As a general principle, parents have a fundamental right to direct the upbringing of their children – including where they will live and with whom. However, when a custody order is in place and/or one parent objects to the possible relocation of the children with the other parent, this fundamental right becomes restricted in certain ways. In today’s post, we explore the notion of parental relocation in Michigan, including the limitations, duties and parameters set by the law as pertaining to divorced or separated parents wishing to move out-of-state or abroad. As always, if you have a question about this highly-nuanced area of the law, do not hesitate to contact us today!

Relocation basics

Under Section 722.


Read more . . .


Thursday, April 6, 2017

Understanding Michigan’s Rapist Child Custody Law


The law was passed in late 2015, and enacted mid-year 2016. Its purpose? To close a frightening legal loophole in the state’s custody code that could technically allow a rapist to pursue visitation and/or custody with the product of the sexual assault -- i.
Read more . . .


Friday, March 24, 2017

Child Custody Basics for Never-Married Co-Parents


According to data collected by the Pew Research Center, over 46 percent of children nationwide were living in an arrangement other than the “traditional” family structure – defined as two parents, both of whom were in their first marriage. Consequently, approximately 34 percent of children are living in homes with a single parent, while 4 percent of children live in homes with both parents who are unmarried but cohabitating.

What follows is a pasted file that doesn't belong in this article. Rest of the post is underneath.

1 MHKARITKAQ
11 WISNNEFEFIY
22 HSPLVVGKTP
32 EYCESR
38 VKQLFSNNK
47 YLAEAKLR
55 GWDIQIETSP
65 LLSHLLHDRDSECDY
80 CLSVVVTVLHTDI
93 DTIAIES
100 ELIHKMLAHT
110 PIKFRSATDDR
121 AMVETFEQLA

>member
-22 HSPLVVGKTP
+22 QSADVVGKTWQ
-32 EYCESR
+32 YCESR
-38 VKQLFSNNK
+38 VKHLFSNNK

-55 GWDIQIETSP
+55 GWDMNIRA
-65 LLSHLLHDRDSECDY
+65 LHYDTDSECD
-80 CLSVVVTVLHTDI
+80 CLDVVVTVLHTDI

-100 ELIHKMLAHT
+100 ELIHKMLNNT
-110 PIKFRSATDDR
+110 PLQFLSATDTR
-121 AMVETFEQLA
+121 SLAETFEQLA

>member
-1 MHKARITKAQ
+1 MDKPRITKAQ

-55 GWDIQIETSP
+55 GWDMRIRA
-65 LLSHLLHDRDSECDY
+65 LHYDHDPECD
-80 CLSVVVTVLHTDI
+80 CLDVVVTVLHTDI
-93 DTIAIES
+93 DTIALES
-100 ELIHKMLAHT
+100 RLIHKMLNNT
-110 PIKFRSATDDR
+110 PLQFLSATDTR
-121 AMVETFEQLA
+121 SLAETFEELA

What does this mean from a


Read more . . .


Thursday, March 16, 2017

FAQ About Gaining Visitation Rights as a Grandparent


According to a 2012 study published by the Journal of Family Issues, grandparents play an ever-increasing role in the lives of young grandchildren in the United States. The study pointed to factors like increasing lifespans, changing family dynamics and increased financial security among older Americans as underlying reasons for the growth in intergenerational bonds – along with geographic proximity and frequent interaction.

When it comes to interaction with grandchildren, some families have experienced great strains –

particularly if parents are reluctant to allow frequent contact due to extensive interpersonal issues between the parents and in-laws/grandparents. The following answers a few general questions about grandparent visitation in Michigan, and please be sure to follow up with an experienced Michigan family law attorney today!

FAQ #1: Can any grandparent petition for visitation at any time?

Not necessarily. Under Section 722.


Read more . . .


Friday, March 3, 2017

Parties Cannot Waive Statute in Prenuptial Agreement in Michigan


Prenuptial agreements or "prenups", are very useful for financial planning when parties are entering into a marriage.  This is particularly true when it is a second marriage, either party has children from a previous marriage, either party (or his/her family) has significant assets, either party has significant debts or either party is a business owner (or involved in a family business).  Case law has established that prenuptial agreements are binding and enforceable in Michigan.

To understand the issue I am about to discuss, it is necessary to give a brief background on divorce and property law.  Very simply speaking, the court will equally divide marital property but each party is typically awarded his or her own separate property.
Read more . . .